Knowledge is still power. And the country that "starts with a U" is losing both--fast. We can, should, must reverse this downward spiral. The world depends on it, but more important: our families depend on it. Perhaps the Middle East does not interest you, perhaps you don't care where the cheap merchandise comes from or how it is made, perhaps you don't want to spend time learning where the world's countries are, or knowing what happened in Africa this week. But surely you do care what happens to your children, your brothers and sisters, your parents, your friends, your mate. Guess what? The two are now related, inextricably intertwined for the foreseeable future, if not forever. We can't change that fact, but we can change how we face it, and we can start now.

A great place to start is: World Press which gives you headlines and articles from press sources around the world, in English. The site also features country maps and profiles and information on countries where armed conflicts are taking place. It's not all homework, though. You can even have a little fun there, checking out the international cartoons. Yes, my fellow Americans, we can laugh and be smart at the same time.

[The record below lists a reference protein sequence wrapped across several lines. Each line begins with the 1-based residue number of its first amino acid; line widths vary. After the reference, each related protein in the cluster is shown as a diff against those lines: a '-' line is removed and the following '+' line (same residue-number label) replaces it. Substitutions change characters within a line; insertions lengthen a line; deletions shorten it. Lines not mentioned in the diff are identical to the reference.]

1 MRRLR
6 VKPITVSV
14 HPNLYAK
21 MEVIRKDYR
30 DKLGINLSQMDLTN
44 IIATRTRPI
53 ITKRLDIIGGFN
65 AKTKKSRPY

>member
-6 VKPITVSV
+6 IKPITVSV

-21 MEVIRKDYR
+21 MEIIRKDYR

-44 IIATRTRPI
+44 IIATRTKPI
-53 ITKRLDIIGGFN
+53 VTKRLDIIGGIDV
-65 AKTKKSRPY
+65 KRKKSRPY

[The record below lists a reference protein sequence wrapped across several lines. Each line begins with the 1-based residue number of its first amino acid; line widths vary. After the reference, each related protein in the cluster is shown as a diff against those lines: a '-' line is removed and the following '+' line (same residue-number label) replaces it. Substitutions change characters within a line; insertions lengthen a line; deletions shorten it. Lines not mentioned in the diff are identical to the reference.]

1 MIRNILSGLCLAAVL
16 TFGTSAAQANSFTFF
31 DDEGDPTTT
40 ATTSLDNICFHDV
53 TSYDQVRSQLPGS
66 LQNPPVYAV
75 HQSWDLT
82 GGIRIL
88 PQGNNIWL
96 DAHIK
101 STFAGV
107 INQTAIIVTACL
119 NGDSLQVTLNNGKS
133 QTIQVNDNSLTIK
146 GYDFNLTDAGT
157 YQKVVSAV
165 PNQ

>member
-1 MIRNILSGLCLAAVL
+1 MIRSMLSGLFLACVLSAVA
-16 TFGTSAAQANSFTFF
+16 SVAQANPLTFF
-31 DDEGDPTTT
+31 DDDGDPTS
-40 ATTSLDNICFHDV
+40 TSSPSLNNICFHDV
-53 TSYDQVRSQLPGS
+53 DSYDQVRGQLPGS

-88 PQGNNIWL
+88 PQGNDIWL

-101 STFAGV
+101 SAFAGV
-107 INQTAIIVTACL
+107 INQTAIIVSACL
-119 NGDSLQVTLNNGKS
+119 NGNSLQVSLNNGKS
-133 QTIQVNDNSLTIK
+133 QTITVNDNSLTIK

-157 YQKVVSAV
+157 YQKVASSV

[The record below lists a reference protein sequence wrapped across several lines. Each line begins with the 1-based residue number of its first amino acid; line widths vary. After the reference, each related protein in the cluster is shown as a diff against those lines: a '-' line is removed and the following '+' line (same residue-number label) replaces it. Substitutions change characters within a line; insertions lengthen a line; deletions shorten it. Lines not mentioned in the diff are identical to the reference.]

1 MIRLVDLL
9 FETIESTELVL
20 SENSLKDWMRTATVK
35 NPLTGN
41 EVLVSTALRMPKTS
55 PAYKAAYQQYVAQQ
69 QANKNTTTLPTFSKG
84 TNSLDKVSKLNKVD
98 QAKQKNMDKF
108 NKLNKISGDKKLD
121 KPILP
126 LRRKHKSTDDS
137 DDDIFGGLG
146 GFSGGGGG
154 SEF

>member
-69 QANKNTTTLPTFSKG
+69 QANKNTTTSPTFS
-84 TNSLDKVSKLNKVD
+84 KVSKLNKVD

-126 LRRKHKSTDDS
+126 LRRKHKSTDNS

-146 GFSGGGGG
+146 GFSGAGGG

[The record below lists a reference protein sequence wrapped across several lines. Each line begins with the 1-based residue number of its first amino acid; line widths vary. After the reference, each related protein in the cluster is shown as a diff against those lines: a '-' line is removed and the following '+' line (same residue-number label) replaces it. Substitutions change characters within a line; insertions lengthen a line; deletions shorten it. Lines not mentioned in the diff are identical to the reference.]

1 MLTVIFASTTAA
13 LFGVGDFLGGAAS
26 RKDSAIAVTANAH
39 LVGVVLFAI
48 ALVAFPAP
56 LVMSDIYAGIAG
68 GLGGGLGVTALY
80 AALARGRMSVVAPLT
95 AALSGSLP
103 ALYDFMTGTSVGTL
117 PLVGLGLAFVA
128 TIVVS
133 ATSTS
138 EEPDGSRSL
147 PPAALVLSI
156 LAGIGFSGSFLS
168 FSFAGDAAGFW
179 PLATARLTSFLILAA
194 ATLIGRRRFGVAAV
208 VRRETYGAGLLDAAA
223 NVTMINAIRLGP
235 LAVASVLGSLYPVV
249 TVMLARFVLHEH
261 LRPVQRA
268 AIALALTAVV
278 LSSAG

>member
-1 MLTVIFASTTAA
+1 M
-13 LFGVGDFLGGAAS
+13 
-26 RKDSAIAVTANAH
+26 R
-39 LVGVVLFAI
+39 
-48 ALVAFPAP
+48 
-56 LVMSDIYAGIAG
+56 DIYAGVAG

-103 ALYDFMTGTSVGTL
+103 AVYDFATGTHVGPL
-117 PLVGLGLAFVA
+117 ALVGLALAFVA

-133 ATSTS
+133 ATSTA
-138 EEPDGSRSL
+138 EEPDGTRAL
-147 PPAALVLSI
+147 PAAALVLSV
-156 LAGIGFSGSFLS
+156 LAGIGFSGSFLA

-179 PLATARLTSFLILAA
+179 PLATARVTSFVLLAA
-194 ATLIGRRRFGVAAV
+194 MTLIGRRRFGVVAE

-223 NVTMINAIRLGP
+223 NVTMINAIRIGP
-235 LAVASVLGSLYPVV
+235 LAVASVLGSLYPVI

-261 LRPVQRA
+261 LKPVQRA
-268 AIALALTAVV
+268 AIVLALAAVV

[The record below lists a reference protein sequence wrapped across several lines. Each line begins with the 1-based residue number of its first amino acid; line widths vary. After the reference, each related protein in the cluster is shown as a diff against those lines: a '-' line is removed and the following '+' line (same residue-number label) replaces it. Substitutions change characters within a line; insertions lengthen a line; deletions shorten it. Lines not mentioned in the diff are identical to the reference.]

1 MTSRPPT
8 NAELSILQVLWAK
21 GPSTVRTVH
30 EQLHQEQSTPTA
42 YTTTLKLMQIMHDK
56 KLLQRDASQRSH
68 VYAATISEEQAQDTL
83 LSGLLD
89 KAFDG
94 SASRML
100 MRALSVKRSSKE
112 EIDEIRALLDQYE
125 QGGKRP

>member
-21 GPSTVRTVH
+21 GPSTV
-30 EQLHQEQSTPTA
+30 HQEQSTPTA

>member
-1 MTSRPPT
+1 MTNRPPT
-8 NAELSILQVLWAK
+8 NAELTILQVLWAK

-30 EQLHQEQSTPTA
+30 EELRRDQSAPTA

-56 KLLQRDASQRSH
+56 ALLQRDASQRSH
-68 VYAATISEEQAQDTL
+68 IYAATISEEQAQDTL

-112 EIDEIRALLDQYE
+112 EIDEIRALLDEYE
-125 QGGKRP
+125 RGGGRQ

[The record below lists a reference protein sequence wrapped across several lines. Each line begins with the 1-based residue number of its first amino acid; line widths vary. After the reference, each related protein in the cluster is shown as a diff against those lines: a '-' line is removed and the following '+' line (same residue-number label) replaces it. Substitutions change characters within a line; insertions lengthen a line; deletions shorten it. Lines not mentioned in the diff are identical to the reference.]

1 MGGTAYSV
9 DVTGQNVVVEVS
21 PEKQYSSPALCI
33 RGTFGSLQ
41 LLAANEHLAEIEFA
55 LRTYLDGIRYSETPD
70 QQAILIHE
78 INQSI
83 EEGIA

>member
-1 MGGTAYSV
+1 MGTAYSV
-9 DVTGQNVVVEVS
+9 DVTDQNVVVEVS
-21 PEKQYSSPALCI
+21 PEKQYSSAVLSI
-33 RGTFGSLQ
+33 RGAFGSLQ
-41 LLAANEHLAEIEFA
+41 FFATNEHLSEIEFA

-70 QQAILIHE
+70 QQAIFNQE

Text and image, copyright 2007 Ysabel de la Rosa


Jurisdebtr said…
I don't know whether to laugh, cry or rage!!! Good grief! Apparently noone told these people that God gave them a brain with the intent that they USE it.
I think the thing that most puzzles me us the mislabled map & no one noticed. (France a large island?)

Popular posts from this blog

Life without Television, Part 2

I began life without television with relief, which was consistent Monday through Friday. The first few weekends, though, felt awkward, anxious, lonely. When PBS has good programming on Saturday nights, it is extraordinarily good. Father Brown, Phryne Fisher, New Tricks... Extraordinary acting, high production values, and I fantasize about the pudgy, brilliant priest just perhaps having an innocent crush on one of his special parishioners, which would be moi.